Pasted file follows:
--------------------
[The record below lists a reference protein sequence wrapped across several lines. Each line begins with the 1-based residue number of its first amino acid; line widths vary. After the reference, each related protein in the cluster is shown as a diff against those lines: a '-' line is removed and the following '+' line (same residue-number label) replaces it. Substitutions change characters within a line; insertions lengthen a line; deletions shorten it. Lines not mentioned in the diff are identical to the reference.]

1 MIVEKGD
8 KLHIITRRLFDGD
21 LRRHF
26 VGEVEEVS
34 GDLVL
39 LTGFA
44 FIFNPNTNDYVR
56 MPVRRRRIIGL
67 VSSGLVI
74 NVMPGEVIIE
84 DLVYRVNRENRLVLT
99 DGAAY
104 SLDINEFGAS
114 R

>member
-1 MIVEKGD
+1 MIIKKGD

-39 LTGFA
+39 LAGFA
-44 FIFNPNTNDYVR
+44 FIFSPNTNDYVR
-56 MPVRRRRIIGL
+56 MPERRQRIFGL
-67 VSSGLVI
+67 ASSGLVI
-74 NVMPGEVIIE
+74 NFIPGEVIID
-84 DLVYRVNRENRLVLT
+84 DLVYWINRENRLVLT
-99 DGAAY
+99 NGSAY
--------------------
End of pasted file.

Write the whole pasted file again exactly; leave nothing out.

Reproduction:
[The record below lists a reference protein sequence wrapped across several lines. Each line begins with the 1-based residue number of its first amino acid; line widths vary. After the reference, each related protein in the cluster is shown as a diff against those lines: a '-' line is removed and the following '+' line (same residue-number label) replaces it. Substitutions change characters within a line; insertions lengthen a line; deletions shorten it. Lines not mentioned in the diff are identical to the reference.]

1 MIVEKGD
8 KLHIITRRLFDGD
21 LRRHF
26 VGEVEEVS
34 GDLVL
39 LTGFA
44 FIFNPNTNDYVR
56 MPVRRRRIIGL
67 VSSGLVI
74 NVMPGEVIIE
84 DLVYRVNRENRLVLT
99 DGAAY
104 SLDINEFGAS
114 R

>member
-1 MIVEKGD
+1 MIIKKGD

-39 LTGFA
+39 LAGFA
-44 FIFNPNTNDYVR
+44 FIFSPNTNDYVR
-56 MPVRRRRIIGL
+56 MPERRQRIFGL
-67 VSSGLVI
+67 ASSGLVI
-74 NVMPGEVIIE
+74 NFIPGEVIID
-84 DLVYRVNRENRLVLT
+84 DLVYWINRENRLVLT
-99 DGAAY
+99 NGSAY